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Rob Wieland

Rob Wieland

I really enjoyed the review, and your style of writing it ("does this game belong in a museum", ha 😆)

The question of how to deal with this pulpy boulder-chases-affer-you situation is very close to my heart. I'd asked John Harper about it ages ago. If you're interested in what he said, you can read about it here:


(It's the reply to my comment as goblintriggers).

I was not aware of the game you reviewed, so thanks for bringing it to our attention. It really helps that you have also ran it, so you got a good feel for it, and that comes across.

I'm very intrigued and will probably go ahead and buy it. The mechanism of push your luck seems like a good answer to me to the question of how to evoke that pulpy Indiana Jones vibe (and also star wars to a certain extent, particularly scenes involving Solo).

Also, Feelings seems to me intuitively to be the right level of abstraction for this genre.
"I have a bad feeling about this".

At each genre, you need the right level of abstraction. Robin D Laws articulates this point very well in this article:


And Feelings sounds like the way to go for pulp, based on what i read in this article. Thanks.
 
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Ravenbrook

Explorer
I don''t understand why it is set in the year 1999. You could just as well have it set in the present day. If you want to make the technology more "primitive" you could set a Pulp game in the 1970s or '80s. That way, you can also include Cold War rivalries in the game.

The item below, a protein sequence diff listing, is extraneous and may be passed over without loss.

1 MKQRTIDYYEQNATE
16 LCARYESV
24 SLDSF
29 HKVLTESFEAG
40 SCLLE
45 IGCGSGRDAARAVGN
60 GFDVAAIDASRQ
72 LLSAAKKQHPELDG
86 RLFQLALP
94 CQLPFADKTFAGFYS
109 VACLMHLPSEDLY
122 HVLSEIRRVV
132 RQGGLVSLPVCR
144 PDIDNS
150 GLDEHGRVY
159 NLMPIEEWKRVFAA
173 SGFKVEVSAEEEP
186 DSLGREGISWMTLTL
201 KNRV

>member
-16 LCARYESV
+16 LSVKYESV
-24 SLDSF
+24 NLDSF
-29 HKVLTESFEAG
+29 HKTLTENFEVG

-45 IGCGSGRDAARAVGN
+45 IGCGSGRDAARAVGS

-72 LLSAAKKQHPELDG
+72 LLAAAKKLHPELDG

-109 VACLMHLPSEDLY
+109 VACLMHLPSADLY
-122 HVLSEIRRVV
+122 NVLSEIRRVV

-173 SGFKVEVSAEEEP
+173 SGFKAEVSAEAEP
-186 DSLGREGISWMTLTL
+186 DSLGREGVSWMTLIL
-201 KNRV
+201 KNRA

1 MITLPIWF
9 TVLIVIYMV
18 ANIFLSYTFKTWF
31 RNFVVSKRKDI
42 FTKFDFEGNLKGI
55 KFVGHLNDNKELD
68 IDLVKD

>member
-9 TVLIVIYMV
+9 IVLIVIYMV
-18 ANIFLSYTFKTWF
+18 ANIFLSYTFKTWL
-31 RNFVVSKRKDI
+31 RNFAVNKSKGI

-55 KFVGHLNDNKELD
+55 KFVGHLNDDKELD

Arilyn

Hero
I don''t understand why it is set in the year 1999. You could just as well have it set in the present day. If you want to make the technology more "primitive" you could set a Pulp game in the 1970s or '80s. That way, you can also include Cold War rivalries in the game.
Maybe the designers are leaning into the mystique surrounding the upcoming new millennium? Totally guessing here.
 

Gonzo55

Villager
I don''t understand why it is set in the year 1999. You could just as well have it set in the present day. If you want to make the technology more "primitive" you could set a Pulp game in the 1970s or '80s. That way, you can also include Cold War rivalries in the game.
The setting in '99 is (i think) intended to create a very different felling of adventure from the golden age book set in the '20s. It's a setting that recreates the felling and themes of uncharted and tomb rider which are quoted numerous times troughout the book. In '99 most of the technology is similar to the present day, but internet is not as fast and widespread leaving the adventurers the feeling that there is still something out there to discover.
That being said, the game specify that you can set your adventure in another time in history if you want, with only minor adjustment to specialities and objects.